All the political parties are flexing their respective muscles over the GST Bill. That it is one of the most crucial economic reforms measures for India is agreed by all, but there are many points of variance.
All the political parties are flexing their respective muscles over the GST Bill. That it is one of the most crucial economic reforms measures for India is agreed by all, but there are many points of variance. We have already delved into that often enough. Here however, we cut through the hype and show the top highlights and exactly what the key issues in GST Bill are about in as brief a manner as possible. So, check out the top 6 highlights and after that the 4 most important key issues on the GST Bill issue:
Highlights of the GST Bill
1. The Bill amends the Constitution to introduce the goods and services tax (GST).
2. Parliament and state legislatures will have concurrent powers to make laws on GST. Only the centre may levy an integrated GST (IGST) on the interstate supply of goods and services, and imports.
3. Alcohol for human consumption has been exempted from the purview of GST. GST will apply to five petroleum products at a later date.
4. The GST Council will recommend rates of tax, period of levy of additional tax, principles of supply, special provisions to certain states etc. The GST Council will consist of the Union Finance Minister, Union Minister of State for Revenue, and state Finance Ministers.
5. The Bill empowers the centre to impose an additional tax of up to 1%, on the inter-state supply of goods for two years or more. This tax will accrue to states from where the supply originates.
6. Parliament may, by law, provide compensation to states for any loss of revenue from the introduction of GST, up to a five year period.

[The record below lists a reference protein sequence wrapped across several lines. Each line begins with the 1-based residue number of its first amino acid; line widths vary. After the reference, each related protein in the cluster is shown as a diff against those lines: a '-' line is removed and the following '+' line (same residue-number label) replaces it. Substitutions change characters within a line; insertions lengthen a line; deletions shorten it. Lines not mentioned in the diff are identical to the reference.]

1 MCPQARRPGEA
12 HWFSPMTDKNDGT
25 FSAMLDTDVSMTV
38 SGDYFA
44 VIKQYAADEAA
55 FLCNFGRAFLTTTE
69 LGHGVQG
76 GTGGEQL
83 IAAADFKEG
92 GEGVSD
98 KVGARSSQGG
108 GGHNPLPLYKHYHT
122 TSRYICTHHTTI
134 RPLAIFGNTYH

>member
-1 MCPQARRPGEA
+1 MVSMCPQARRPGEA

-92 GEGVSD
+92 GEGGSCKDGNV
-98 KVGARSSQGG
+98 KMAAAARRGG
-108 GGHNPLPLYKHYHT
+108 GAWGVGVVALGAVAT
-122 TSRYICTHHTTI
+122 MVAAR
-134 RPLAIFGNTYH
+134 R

1. An ideal GST regime intends to create a harmonised system of taxation by subsuming all indirect taxes under one tax. It seeks to address challenges with the current indirect tax regime by broadening the tax base, eliminating cascading of taxes, increasing compliance, and reducing economic distortions caused by inter-state variations in taxes.
2. The provisions of this Bill do not fully conform to an ideal GST regime. Deferring the levy of GST on five petroleum products could lead to cascading of taxes.
3. The additional 1% tax levied on goods that are transported across states dilutes the objective of creating a harmonised national market for goods and services. Inter-state trade of a good would be more expensive than intra-state trade, with the burden being borne by retail consumers. Further, cascading of taxes will continue.
4. The Bill permits the centre to levy and collect GST in the course of inter-state trade and commerce. Instead, some experts have recommended a modified bank model for inter-state transactions to ease tax compliance and administrative burden.
(By PRS Legislative Research)